As a human body, I am somewhat organised, with seemingly discrete borders and boundaries. My skin gives the illusion of a hermetic seal that keeps my intricate plumbing mostly from view, this body appears to me as whole, separate, and organised. But my body of water also breaches the skin sac – regularly, imperceptibly, and also in periodic and demonstrative gushes. 

Astrida Neimanis, Bodies of Water 

I am a body of water, a contingent being in constant ebb and flow, part of a geological hydrocommons. I know this intellectually, but I cannot accept it emotionally. I am an autistic, agoraphobic hermit who is terrified of the world, and I have grown up under a neoliberal individualistic capitalism, which creates the myth that it is possible to participate in, and then withdraw from, systems of exchange at my own discretion. Which is a lie, after all, as interdependence is a fact rather than a choice.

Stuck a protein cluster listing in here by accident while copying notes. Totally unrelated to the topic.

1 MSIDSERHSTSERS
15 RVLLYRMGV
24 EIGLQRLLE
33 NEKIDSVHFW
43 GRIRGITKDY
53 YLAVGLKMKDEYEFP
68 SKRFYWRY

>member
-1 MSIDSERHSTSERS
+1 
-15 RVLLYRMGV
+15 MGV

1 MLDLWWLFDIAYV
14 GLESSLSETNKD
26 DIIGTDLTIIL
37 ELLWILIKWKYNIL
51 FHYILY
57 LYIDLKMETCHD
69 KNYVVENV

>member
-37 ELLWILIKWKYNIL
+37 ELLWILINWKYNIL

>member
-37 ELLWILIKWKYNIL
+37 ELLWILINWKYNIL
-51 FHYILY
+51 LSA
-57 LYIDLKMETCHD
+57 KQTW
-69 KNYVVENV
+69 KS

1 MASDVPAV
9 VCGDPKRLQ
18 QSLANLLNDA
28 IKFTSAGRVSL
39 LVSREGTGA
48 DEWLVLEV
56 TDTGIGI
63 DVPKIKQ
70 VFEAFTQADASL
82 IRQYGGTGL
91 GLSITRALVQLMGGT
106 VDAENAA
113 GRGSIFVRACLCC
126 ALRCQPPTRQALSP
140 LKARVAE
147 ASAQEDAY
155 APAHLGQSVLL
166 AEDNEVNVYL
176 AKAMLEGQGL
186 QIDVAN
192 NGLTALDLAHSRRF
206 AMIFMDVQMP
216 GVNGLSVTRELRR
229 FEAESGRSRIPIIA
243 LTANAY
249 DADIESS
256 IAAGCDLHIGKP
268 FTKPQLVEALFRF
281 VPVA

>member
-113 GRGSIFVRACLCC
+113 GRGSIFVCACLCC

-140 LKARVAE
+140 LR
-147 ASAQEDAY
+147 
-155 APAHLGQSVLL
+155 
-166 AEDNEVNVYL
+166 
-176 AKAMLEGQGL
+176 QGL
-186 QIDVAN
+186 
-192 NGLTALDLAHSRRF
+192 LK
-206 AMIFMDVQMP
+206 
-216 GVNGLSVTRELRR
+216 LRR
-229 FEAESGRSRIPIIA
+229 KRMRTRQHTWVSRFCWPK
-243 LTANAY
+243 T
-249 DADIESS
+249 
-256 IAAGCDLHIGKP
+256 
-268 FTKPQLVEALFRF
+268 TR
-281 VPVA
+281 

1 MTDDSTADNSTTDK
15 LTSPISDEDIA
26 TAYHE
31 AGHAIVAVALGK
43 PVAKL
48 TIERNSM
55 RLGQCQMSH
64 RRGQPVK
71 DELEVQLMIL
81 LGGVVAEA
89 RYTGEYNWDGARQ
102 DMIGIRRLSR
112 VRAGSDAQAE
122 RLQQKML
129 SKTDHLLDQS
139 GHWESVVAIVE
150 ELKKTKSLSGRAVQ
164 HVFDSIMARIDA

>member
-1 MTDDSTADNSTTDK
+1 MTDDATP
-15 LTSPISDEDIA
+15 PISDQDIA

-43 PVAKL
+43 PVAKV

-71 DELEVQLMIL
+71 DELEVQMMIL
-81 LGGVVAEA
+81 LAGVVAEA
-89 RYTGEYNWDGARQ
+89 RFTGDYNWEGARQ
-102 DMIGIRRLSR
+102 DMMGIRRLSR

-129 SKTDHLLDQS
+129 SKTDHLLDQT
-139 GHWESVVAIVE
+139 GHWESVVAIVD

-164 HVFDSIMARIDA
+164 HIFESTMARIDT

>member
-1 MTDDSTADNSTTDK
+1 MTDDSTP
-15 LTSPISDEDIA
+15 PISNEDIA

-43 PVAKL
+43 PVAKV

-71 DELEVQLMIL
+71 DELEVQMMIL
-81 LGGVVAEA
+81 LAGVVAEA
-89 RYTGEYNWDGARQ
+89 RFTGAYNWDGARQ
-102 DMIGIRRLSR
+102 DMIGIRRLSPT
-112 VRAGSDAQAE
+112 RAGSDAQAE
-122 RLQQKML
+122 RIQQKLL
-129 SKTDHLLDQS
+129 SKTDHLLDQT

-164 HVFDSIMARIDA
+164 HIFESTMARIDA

So, I am trying to learn to embrace liquidity. And I’ve been thinking: if I embrace myself as partially permeable and porous, rather than a discrete solid, what does it mean to interact with another body (of water)? And how would I have sex with the ocean? 

“The ocean,” she said, “is a big lez. I can tell.”

“But not one of history,” I said. 

“No,” she agreed. “Of space and time.” 

Carmen Maria Machado, Her Body and Other Parties